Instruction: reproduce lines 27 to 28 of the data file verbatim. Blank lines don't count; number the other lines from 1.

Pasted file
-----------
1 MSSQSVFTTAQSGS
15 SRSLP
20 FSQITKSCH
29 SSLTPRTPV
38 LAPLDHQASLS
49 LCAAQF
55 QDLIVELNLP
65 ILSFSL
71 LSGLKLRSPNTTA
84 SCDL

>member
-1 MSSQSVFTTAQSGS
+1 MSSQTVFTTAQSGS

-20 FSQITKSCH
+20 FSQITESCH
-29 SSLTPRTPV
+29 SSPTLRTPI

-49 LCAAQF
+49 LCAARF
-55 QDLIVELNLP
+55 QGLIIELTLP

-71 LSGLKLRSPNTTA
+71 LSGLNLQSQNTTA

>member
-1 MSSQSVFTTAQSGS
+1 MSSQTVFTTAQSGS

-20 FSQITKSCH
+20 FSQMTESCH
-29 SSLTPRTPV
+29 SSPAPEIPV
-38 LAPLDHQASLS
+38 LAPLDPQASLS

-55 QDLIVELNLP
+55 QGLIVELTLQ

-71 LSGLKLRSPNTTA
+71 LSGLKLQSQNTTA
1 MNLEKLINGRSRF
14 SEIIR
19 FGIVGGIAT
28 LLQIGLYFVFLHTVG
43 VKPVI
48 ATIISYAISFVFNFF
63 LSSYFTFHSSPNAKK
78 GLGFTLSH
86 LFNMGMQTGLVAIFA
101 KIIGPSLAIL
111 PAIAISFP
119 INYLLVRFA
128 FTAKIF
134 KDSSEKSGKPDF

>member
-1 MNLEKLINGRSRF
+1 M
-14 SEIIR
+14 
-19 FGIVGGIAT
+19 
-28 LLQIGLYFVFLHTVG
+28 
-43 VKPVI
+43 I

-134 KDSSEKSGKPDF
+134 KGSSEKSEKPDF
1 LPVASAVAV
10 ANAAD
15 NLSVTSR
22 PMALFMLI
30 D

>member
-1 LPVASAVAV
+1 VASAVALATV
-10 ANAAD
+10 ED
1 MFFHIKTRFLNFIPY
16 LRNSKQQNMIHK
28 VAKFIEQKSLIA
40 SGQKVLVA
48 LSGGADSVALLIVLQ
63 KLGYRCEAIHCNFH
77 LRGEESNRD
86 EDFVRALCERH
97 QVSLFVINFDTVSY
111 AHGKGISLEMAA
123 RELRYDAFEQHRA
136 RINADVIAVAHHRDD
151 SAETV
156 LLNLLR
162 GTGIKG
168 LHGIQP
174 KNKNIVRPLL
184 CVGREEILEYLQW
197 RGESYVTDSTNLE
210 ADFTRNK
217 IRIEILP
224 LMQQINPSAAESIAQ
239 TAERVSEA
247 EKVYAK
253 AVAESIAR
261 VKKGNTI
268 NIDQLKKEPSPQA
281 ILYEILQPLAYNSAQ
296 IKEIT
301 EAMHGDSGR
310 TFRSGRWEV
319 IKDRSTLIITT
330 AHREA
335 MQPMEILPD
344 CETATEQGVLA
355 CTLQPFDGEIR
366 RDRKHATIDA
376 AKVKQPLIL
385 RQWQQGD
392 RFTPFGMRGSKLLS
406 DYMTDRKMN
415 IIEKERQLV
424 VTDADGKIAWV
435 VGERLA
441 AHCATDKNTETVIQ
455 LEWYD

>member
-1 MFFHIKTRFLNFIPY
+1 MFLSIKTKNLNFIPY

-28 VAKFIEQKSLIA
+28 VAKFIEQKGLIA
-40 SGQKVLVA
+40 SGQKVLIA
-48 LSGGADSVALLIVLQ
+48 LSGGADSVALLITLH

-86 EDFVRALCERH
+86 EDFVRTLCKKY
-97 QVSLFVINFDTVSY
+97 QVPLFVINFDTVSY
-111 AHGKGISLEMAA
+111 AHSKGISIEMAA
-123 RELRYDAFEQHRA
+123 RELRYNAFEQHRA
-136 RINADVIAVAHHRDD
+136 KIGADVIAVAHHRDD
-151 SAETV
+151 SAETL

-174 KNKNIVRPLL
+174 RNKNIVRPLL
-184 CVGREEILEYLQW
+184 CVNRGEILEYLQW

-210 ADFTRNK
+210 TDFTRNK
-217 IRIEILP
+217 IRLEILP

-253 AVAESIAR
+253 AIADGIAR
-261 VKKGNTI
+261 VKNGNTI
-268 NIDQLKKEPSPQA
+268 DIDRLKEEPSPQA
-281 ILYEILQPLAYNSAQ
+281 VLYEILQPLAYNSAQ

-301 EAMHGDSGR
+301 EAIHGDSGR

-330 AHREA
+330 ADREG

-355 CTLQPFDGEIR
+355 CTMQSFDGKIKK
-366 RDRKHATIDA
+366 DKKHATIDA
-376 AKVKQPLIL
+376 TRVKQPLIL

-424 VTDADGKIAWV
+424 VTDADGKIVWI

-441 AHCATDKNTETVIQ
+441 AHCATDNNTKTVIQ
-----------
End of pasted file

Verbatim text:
-20 FSQITKSCH
+20 FSQMTESCH